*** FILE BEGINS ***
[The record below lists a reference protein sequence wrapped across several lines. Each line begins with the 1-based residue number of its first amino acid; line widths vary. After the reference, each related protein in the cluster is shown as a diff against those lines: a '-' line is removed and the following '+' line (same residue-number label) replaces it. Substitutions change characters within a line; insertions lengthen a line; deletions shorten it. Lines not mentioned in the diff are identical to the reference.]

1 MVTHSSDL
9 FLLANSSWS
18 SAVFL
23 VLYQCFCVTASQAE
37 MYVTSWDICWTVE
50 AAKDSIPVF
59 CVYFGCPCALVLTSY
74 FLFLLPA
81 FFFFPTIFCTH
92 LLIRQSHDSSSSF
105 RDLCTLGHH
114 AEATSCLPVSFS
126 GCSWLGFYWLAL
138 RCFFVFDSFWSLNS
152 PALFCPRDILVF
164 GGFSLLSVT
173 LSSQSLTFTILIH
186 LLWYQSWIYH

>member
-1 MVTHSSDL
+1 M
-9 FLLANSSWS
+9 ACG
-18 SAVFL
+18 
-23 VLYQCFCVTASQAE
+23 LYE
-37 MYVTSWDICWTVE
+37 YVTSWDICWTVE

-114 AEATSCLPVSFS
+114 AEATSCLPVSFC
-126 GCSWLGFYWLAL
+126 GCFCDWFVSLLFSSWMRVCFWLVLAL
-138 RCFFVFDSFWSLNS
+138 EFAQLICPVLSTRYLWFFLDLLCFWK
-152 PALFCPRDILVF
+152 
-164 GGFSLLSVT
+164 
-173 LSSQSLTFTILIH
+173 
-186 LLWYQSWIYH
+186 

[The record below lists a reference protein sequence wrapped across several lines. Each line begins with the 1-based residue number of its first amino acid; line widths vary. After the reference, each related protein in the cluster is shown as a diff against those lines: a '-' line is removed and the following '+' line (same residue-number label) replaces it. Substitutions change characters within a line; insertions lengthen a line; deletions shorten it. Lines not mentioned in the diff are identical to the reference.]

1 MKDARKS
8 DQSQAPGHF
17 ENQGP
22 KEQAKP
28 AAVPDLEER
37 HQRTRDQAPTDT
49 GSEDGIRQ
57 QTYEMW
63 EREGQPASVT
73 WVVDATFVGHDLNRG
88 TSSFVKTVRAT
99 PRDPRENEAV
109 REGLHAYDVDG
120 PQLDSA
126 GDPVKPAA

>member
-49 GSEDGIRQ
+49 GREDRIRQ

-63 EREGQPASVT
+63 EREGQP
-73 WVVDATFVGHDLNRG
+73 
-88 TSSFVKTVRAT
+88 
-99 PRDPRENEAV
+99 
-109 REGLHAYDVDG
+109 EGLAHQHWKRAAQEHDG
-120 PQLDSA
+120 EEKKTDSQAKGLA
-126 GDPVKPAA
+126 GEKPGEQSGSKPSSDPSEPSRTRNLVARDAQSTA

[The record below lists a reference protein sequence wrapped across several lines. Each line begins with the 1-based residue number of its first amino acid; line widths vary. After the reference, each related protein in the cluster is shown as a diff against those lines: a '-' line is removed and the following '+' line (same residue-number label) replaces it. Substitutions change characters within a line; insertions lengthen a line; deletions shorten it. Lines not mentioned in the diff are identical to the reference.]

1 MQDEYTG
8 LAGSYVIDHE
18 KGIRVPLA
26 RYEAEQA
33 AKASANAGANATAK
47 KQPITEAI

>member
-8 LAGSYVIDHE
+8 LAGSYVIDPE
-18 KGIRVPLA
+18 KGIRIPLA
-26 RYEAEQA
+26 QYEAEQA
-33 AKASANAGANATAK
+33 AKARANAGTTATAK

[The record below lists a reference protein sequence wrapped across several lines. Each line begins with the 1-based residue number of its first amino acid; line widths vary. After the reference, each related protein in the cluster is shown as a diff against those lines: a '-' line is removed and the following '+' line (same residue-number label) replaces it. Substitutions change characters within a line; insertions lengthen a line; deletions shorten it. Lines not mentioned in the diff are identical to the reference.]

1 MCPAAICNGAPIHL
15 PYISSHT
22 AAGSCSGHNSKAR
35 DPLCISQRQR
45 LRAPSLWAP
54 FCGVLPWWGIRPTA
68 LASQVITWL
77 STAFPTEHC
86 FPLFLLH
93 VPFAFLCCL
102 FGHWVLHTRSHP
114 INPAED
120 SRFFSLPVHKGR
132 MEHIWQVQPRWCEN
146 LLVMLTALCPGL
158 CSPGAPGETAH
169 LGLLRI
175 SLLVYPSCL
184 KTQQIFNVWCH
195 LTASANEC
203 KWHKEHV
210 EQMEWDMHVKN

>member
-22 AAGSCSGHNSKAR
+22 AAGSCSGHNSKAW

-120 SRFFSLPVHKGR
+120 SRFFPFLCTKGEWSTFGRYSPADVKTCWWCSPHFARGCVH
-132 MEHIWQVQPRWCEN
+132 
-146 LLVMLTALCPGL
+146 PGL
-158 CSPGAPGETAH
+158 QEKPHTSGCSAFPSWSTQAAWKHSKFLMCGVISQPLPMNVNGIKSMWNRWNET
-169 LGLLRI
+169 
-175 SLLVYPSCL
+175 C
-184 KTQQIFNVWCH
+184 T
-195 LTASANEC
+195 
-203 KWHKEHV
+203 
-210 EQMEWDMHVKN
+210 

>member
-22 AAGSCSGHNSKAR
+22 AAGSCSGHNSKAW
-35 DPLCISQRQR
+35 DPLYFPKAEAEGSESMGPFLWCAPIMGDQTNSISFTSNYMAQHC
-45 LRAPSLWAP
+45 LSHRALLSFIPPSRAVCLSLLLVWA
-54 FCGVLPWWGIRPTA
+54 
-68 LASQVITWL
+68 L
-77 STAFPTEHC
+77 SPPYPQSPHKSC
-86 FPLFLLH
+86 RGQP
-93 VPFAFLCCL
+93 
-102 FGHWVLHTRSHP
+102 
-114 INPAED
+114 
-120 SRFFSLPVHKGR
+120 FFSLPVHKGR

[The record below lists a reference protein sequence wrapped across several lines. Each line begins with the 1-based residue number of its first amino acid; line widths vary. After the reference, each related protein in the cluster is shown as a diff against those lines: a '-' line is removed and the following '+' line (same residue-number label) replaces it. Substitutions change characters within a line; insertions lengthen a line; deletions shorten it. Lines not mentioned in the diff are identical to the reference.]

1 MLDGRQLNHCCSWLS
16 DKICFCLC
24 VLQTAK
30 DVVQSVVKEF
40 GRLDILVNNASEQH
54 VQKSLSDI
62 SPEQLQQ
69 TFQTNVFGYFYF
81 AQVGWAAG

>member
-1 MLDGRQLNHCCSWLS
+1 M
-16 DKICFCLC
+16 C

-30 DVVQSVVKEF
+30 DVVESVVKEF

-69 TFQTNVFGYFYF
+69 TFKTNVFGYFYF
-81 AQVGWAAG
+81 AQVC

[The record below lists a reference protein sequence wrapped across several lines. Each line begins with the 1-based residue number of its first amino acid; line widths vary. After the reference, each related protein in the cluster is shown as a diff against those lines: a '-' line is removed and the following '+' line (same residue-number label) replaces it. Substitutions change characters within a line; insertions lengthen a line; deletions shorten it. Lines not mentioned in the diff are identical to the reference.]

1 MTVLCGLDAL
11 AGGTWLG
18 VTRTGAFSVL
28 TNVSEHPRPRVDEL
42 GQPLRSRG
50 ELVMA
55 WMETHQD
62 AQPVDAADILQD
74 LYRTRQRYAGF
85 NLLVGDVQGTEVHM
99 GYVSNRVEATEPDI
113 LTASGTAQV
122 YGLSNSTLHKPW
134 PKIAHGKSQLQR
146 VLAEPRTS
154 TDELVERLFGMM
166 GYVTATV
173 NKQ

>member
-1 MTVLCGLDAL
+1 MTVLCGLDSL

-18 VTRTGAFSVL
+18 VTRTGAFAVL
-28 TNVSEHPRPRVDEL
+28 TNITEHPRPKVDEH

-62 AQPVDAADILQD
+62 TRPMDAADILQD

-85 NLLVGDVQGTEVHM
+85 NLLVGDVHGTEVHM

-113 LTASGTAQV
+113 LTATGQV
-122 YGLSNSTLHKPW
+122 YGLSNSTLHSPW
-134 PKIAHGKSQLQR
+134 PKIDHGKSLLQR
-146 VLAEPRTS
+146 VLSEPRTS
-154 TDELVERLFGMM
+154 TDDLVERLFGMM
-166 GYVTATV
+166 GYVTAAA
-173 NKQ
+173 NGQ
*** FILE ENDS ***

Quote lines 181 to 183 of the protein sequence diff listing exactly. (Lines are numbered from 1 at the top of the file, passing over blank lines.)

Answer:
+69 TFKTNVFGYFYF
-81 AQVGWAAG
+81 AQVC